We live in a world of friction. Whenever we push against the world, the world pushes back. When we try to accomplish something, anything, we face a range of obstacles that must be overcome, both internal and external, trivial and terrifying. Friction is not just the physical effort required to do something – the sort of friction that a table faces when we try to push it across the floor – but the mental effort that is also required to motivate ourselves.
We might ask ourselves, what’s the source of all this friction? An easy answer would be: the world, the world is always in my path, the world is always pushing back against my plans; and from there to decide that the world is your enemy. This is the wrong way to think about friction, because the world is not the source of friction; the world is created by friction, the world is created when we rub up against it.
Friction is universal: it is the water that we human fish swim in, and so we don’t even notice it, except when it changes; when something that was previously easy becomes difficult, or something difficult becomes easy. Friction is the noise of the world, from which we have to extract the signal; friction happens at boundary points, and so enables us to define both our world and ourselves; and then to realise that they are the same.
This is because, since the world is created by friction, the boundaries are somewhat arbitrary; you can recognise them in different places at different times, and even move them around a bit yourself. They are just where we are giving our attention at that particular moment, and usually we have some say in where we give our attention. Sometimes we don’t, of course, because some boundaries are less negotiable than others – the extent of the body in pain as it is breached, for example – but that doesn’t make them less arbitrary.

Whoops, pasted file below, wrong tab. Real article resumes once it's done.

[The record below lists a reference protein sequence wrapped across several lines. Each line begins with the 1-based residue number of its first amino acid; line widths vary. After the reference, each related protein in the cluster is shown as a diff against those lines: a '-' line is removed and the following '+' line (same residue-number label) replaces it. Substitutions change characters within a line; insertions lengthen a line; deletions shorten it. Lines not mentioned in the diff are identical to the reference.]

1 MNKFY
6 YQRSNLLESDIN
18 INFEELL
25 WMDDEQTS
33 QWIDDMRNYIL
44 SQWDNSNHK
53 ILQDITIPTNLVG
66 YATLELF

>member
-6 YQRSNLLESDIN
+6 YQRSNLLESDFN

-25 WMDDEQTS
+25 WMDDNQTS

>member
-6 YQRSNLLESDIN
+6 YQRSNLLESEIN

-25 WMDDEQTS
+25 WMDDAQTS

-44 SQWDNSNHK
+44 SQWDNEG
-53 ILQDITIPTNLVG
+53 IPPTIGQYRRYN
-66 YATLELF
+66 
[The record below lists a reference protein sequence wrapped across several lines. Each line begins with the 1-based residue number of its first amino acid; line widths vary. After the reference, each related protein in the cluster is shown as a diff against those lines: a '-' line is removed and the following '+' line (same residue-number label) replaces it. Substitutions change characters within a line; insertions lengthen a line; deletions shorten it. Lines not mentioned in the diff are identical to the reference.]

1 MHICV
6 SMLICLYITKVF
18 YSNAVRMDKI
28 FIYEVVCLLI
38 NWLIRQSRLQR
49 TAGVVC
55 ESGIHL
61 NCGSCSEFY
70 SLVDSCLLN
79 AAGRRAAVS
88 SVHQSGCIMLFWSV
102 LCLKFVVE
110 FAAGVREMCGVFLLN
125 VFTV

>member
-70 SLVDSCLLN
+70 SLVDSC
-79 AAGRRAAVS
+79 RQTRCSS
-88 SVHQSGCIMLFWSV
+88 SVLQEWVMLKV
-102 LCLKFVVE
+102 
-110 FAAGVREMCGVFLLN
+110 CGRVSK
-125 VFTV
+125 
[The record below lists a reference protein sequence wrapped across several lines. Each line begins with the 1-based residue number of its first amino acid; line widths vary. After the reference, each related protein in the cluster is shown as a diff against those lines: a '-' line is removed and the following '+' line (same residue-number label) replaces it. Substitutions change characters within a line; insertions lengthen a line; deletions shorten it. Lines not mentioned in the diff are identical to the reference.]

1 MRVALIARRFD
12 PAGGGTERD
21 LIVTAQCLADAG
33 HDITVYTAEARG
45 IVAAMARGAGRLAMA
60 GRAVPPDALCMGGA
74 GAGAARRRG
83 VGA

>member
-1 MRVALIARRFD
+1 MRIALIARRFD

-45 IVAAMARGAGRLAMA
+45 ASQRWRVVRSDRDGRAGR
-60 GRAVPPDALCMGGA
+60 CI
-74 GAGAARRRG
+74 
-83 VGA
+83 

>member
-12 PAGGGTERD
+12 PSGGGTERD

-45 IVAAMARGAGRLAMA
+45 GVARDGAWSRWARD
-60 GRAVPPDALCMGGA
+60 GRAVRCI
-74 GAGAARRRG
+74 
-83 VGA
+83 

So not just the human body but also the human identity as something-in-the-world was built by friction – natural selection is simply friction applied over multiple generations – and our lives remain filled with friction. Friction is unpleasant to experience, however, and our drive to minimise it as much as possible is fundamental to human nature. We seek comfort instinctively from the moment we emerge as autonomous beings; and this drive leads us both to constructive and dysfunctional behaviour, sometimes at the same time.
A useful analogy might be the human craving for sugar, as a concentrated yet rare source of energy; due to the much easier availability of sugar now, that craving for sugar now has to be managed. In the same way, our ability to minimize friction has become much greater, leading to a need that was much less urgent before, if it existed at all: the need to manage our very human tendency to minimize friction. This is where technology enters the picture.
The history of technology is, to a large extent, a history of the process of managing – by which we really mean minimizing – friction. The definition of technology that I usually use is that technology extends human capability, but part of the way in which it extends capability is by reducing friction. Something as simple as a spoon minimizes the friction involved in eating liquid foods; something as complicated as a computer minimizes the friction involved in large calculations. They go about things in the same way.
Unlike previous technologies, however, the computer minimizes friction in multiple areas at once; the extension of the computer via networking minimizes friction in an even greater number of areas and across a greater range. Silicon Valley is a temple to the minimization of friction. If you don’t enjoy the friction of food – the time and effort it takes to prepare a meal – then meal replacements are for you! But it’s not hard to imagine a Soylent consumer wishing that they didn’t even have to drink Soylent; minimization is the next best thing to elimination.
The meal which slides down our throats so easily leaves less taste on our tongues; and when larger sources of friction are removed, we focus on the smaller, obsess over them, magnify them. First world problems are problems because the first world is a world which contains less friction, but because we need friction to define ourselves, smaller amounts of friction become more noticeable, and perhaps less bearable. Removing friction doesn’t free us to seek meaning in our lives; friction is what provides the meaning of our lives.
When we remove friction from our lives, we sense that something has gone missing. Life is easier, certainly, but somehow less lifelike. A world without friction would be a world without meaning. We shouldn’t aim to eliminate friction completely, only to get the balance right; and if we want to restore meaning to our world, then we need to re-introduce some of the friction that we’ve lost. In particular this means being more mindful about how and when and why we integrate specific technologies into our lives and societies, and resisting the sugary appeal of non friction when necessary.